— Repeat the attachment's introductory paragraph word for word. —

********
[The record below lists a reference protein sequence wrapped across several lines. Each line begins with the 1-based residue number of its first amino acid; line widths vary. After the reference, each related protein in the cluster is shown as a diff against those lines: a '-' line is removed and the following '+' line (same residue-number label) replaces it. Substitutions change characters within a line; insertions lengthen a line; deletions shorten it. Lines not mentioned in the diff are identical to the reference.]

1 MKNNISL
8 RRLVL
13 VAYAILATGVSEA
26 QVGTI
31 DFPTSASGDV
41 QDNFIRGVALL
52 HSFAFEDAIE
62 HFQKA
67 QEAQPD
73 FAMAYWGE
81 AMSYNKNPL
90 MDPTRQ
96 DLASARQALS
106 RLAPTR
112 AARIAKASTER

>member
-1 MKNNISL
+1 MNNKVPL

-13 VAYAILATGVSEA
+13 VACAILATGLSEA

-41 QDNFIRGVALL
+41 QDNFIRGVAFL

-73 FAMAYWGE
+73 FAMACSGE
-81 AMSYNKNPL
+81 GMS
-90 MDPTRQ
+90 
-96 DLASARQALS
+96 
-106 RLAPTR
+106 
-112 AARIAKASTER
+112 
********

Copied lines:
[The record below lists a reference protein sequence wrapped across several lines. Each line begins with the 1-based residue number of its first amino acid; line widths vary. After the reference, each related protein in the cluster is shown as a diff against those lines: a '-' line is removed and the following '+' line (same residue-number label) replaces it. Substitutions change characters within a line; insertions lengthen a line; deletions shorten it. Lines not mentioned in the diff are identical to the reference.]